Fine Arts Photography, Ephemera From Light Gallery, 1971–1987

Photography’s position as a respected branch of the fine arts is no longer questioned today. Most museums have photography departments, and there are numerous commercial galleries that specialize in the medium. While at first photographs were collected as technical innovations and as records of historical facts, in time collectors learned to also appreciate their unique aesthetics with growing numbers of photographers being regarded as artists.

The rise of photography as an art collectible has largely taken place over the last fifty years and much credit can be given to Light Gallery (1971–87), the first gallery to exclusively represent “artist photographers.” Founded by Tennyson Schad, Light Gallery’s decision only to work with living photographers interested in photography as a creative art form, marked a dramatic shift from older photo galleries that primarily focused on earlier historic photographs. Over its seventeen-year history, Light helped define the genre of art photography and launch many of its leading practitioners. It also created a network of collectors, and helped to train a generation of photography dealers many of whom are still active today.

The photographers favored by Light Gallery invented new methods for creating pictures to capture life’s subtleties and complexities. Creative excellence in photography drew upon a range of skills. Photographers were hailed by critics for their mastery of “photographic seeing,” for “looking in color,” for “sensitivity to light,” and for use of “selective focus.” Compositionally, photographs were praised for “structuring space,” for “orchestration of details,” and for intriguing “ambiguities of scale.” By their ability to “select, order, arrange and categorize” and by capturing “chance occurrences,” these photographers added to our knowledge of the human experience magnifying “patterns of behavior,” revealing “irony,” and enhancing “poetic expression.”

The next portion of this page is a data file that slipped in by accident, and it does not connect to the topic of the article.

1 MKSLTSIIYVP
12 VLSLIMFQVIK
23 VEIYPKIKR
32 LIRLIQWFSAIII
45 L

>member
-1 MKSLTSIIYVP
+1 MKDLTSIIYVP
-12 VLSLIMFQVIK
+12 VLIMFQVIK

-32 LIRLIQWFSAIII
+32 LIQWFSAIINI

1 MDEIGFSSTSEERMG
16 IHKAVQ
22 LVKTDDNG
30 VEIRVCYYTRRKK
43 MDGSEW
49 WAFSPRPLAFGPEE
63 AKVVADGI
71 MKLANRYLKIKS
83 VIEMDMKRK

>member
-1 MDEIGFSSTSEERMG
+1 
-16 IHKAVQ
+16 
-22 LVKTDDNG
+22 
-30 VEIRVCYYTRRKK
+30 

Light Gallery’s announcement cards show the full range of fine arts photography in the 1970s and 80s. Many were older photographers who had developed unique personal styles earlier in the century, while the younger photographers were influenced by contemporary art trends. Light Gallery exhibitions featured Ansel Adams’ landscapes, portraits by Arnold Newman, street scenes by Gary Winogrand, color shots by Stephen Shore, composites by Ray Metzker, and staged photo narratives by Duane Michaels, along with works by Harry Callahan, Thomas Barrow, Nicholas Nixon, André Kertész, Aaron Siskind, Les Krims, Linda Connor, William Klein and many more.

The fifty-two (52) announcement cards featured here are a curated sample of a much larger collection. Please contact Gallery 98 for additional information.

The sign outside Light Gallery's first location at 1018 Madison Ave.

From the Collection